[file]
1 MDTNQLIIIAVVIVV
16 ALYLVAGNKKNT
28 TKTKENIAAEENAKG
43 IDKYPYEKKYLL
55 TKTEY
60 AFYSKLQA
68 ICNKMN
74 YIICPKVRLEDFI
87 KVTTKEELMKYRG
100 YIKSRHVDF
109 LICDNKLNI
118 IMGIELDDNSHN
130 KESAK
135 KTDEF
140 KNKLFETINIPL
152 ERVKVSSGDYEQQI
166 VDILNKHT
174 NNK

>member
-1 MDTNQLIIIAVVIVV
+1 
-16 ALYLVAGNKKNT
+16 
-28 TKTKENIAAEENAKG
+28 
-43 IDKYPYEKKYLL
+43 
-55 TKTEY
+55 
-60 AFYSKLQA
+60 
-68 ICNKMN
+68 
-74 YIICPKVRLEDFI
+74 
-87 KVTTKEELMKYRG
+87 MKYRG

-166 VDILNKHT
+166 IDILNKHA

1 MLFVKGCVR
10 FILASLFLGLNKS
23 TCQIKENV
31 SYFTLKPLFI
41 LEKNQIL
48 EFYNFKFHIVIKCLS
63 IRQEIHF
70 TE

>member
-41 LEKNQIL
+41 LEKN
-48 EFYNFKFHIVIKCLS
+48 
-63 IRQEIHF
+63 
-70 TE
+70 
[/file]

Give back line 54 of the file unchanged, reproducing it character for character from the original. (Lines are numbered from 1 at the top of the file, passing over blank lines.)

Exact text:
+63 